Tuesday, September 23, 2008

je ne comprends pas

Yesterday I went to pay a little visit to my old stretch math class.  The one that when I think about it it hurts just a little bit that I don't get to teach it.  It was my baby.  Those kids, I miss them.  True I was super frustrated with them at times, but I love them.  Really wanting to understand their learning issues taught me so much about being a better teacher.  (gag, I'm sorry, I'll stop now.)

So I visited.  And observed a lesson by the teacher who is not me.  Typically the same resource teacher who was in with me would be in the class but she had meetings so I opted to fill in.  Since the beginning of the year we have been trying to support the teacher who took over for moi - securing planning time, bringing in experts who really helped me out in the beginning, etc.  I have been very pleasantly surprised with how easy my replacement has been to work with.  Considering all possibilities, we've had an excellent working relationship.

Now, I'm trying to wrap my brain around what I observed and how to best approach the issue, if I can address it at all.  Said teacher is going through notes with the students, but the vocabulary is way out of their league.  The examples and speed are excellent!  The notes, they are making little to no sense for the kids.  Teacher keeps bringing focus back to how they don't need to worry about the notes, about how the examples are what are important, but is still having them copy out the notes.  The ones that make no sense with the accompanying explanations, and will certainly make no sense later without an explanation.  

So after the lesson we are chatting, this that and the other thing.  I decide I should lightly give a little critisism (after of course complimenting the speed and clarity of examples) and point out how the notes were an obstacle for them - not understanding makes many students shut down before they even arrive at the examples.  Teacher replies with "Oh I know, that's why I kept putting emphasis on how they weren't really important."  I didn't know how to tactfully say that they should have been removed then but couldn't think of a way to approach this.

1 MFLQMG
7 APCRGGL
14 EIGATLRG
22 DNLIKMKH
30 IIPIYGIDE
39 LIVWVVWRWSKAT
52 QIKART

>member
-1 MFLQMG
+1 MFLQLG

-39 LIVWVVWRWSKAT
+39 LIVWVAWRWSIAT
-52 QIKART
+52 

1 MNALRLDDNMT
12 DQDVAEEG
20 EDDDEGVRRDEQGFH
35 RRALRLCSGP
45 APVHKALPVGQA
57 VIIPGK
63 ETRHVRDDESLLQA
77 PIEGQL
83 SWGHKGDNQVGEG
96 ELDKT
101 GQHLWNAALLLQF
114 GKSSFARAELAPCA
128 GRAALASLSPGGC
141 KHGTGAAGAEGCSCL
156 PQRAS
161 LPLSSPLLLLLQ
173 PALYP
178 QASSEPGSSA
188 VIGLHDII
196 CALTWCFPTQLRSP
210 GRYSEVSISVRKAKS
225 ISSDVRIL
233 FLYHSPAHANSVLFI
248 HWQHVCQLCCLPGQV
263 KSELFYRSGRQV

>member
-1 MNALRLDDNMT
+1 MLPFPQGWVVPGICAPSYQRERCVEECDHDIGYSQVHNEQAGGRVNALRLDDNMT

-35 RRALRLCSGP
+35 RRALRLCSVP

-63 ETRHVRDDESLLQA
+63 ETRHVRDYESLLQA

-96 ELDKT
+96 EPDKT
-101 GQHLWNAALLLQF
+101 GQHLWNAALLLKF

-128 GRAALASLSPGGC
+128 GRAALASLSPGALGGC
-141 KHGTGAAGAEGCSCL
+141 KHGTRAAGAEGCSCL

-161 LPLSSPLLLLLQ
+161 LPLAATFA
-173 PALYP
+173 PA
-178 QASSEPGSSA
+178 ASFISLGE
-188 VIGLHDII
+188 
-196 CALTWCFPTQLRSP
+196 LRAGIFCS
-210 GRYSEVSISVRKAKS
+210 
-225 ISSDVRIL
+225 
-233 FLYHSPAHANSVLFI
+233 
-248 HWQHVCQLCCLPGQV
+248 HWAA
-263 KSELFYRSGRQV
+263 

Today, I am still annoyed.  Seriously, freaking cross them out with an overhead marker.  Tell them not to copy them.  WHATEVER.   I don't understand why you would have them do things that you know are useless, not just useless actually but counter productive.  Last time I checked one of the learning outcomes was not printing practice.

I know I make tons of mistakes in my teaching.  All the time really.  Likely at least once an hour if not more.  I don't understand purposefully doing things in a way that make your job more difficult in the long run though.  

Wednesday, September 17, 2008


If you've been living under a rock for the last 3+ months, you maybe weren't aware that Sir Elton John is on a Canadian Tour.  A huge tour where all the shows sold out in 3ish minutes.  I live under a small-ish rock, so it's no wonder I didn't really know when tickets were going on sale in the first place and no real surprise that by the time I realized they were going on sale they were sold out.  So, ummm, no Elton for me.

I was okay with it, I'm not Elton's biggest fan or anything, I don't own anything with his name or face on it except the Lion King DVD.  But, it is Sir Elton John we're talking about here.  So when last minute tickets became available, the only reasonable thing to do seemed to be purchase them.  It's not like he's going to live forever and be back anytime soon.  Or ever.